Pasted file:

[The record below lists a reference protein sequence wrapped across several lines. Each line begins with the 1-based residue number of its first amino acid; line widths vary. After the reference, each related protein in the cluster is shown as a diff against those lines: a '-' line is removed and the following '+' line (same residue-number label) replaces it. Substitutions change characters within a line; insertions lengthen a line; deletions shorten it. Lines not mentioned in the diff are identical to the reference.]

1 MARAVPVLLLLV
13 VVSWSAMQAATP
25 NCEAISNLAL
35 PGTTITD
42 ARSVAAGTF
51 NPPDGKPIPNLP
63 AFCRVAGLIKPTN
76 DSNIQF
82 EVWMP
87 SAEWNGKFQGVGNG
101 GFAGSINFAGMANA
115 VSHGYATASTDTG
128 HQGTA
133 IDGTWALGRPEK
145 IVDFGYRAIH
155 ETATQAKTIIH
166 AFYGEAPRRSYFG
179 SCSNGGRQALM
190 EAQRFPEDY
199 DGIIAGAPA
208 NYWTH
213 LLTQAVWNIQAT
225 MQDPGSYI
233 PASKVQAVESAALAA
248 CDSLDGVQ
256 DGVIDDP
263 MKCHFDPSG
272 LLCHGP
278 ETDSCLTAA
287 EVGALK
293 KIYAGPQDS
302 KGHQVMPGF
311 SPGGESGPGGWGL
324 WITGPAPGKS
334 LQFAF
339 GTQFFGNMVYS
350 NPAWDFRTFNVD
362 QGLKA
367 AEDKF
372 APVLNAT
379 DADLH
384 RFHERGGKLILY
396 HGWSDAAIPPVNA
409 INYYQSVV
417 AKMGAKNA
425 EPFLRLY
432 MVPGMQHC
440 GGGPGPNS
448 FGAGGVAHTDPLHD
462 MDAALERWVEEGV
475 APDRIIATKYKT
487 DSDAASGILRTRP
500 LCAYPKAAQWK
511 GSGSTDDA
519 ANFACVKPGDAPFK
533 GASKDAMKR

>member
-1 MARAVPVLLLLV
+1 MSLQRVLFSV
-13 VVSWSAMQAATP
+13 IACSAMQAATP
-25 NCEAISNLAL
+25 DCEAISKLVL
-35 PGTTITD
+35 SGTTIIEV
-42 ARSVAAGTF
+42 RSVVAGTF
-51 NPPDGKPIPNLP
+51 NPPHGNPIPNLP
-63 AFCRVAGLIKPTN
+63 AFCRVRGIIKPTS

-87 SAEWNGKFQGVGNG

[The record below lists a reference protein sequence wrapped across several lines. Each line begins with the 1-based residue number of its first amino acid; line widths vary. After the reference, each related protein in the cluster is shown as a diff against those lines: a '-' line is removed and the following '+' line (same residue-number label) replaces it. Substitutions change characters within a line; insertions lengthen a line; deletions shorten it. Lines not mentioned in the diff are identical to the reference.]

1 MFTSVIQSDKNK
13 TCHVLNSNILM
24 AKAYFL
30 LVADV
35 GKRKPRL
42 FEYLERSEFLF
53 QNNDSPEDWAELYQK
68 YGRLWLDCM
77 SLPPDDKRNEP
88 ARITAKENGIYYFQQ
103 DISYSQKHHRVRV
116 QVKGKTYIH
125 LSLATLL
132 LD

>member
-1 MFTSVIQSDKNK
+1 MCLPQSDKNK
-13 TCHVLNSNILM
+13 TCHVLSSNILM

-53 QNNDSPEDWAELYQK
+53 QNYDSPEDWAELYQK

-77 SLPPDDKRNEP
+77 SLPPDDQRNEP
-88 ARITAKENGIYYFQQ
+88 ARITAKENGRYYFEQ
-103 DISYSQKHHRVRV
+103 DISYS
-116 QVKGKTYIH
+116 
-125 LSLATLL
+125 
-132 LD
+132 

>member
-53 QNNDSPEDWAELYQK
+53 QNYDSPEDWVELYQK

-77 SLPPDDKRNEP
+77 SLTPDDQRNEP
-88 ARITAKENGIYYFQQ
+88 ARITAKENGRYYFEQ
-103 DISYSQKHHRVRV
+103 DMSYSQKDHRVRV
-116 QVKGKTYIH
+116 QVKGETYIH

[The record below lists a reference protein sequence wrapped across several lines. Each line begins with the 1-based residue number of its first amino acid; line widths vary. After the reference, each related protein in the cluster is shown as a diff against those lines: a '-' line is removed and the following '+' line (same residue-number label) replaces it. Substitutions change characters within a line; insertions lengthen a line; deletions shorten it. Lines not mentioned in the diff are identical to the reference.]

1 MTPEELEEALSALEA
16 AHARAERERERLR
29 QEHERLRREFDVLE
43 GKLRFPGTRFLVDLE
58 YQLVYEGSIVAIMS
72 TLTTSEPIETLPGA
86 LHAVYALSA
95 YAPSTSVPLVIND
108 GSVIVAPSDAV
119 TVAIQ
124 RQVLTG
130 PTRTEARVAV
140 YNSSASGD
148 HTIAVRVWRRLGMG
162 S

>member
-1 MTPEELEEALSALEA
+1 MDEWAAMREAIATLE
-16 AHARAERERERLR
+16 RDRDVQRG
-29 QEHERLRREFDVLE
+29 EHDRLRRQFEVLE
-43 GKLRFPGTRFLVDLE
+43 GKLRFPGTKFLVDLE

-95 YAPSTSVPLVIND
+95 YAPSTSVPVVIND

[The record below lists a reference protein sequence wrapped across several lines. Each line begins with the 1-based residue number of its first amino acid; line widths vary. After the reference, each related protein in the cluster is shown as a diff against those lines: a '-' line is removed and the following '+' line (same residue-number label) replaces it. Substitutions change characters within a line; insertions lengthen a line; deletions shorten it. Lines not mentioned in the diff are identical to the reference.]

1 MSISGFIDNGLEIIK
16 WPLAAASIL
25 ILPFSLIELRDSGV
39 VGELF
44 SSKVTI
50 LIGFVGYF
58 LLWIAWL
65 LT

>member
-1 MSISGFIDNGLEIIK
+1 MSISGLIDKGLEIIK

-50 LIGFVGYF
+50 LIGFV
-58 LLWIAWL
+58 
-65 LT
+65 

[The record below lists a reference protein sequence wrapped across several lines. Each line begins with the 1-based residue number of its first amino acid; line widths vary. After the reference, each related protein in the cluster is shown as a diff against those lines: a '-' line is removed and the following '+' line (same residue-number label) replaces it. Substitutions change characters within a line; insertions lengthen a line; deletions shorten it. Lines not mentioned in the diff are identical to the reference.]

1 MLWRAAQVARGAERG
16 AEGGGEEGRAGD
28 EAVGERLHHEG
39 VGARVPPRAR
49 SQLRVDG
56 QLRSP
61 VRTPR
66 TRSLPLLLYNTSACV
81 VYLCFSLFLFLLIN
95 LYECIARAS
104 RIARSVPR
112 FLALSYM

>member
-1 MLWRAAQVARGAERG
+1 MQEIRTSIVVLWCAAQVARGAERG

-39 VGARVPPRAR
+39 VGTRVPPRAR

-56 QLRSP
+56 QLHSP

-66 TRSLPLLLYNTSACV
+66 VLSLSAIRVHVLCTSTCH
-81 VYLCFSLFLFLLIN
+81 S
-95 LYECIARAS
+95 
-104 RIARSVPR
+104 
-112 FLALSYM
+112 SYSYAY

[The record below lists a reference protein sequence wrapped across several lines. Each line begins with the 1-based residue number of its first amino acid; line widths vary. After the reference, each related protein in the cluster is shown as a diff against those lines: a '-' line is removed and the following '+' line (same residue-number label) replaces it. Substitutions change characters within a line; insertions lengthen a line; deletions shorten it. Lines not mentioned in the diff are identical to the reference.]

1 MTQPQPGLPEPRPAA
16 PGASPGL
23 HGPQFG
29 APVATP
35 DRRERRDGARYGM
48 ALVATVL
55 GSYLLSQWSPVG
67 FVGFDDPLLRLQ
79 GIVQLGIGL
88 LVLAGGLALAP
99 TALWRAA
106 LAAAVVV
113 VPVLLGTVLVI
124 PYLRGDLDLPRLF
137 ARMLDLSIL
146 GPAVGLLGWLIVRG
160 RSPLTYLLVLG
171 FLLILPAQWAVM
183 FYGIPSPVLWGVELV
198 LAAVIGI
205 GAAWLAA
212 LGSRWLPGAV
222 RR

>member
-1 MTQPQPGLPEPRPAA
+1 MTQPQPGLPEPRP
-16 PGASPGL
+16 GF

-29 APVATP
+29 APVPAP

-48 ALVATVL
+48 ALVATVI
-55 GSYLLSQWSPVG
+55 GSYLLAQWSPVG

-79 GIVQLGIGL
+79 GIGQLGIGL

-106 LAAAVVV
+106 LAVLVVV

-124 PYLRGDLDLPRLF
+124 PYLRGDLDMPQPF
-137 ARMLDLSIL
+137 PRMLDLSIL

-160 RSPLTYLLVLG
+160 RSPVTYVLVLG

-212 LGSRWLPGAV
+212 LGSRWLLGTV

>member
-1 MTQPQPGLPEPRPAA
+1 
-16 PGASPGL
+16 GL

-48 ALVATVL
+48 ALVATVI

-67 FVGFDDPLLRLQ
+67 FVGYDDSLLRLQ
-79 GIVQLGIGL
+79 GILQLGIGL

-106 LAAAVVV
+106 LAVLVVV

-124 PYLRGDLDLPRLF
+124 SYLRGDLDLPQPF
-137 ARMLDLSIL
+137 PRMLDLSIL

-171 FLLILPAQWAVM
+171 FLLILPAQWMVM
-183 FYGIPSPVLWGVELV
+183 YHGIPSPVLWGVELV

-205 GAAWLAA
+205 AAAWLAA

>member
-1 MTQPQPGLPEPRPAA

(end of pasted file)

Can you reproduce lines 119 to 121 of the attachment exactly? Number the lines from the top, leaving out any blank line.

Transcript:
[The record below lists a reference protein sequence wrapped across several lines. Each line begins with the 1-based residue number of its first amino acid; line widths vary. After the reference, each related protein in the cluster is shown as a diff against those lines: a '-' line is removed and the following '+' line (same residue-number label) replaces it. Substitutions change characters within a line; insertions lengthen a line; deletions shorten it. Lines not mentioned in the diff are identical to the reference.]

1 MTPEELEEALSALEA
16 AHARAERERERLR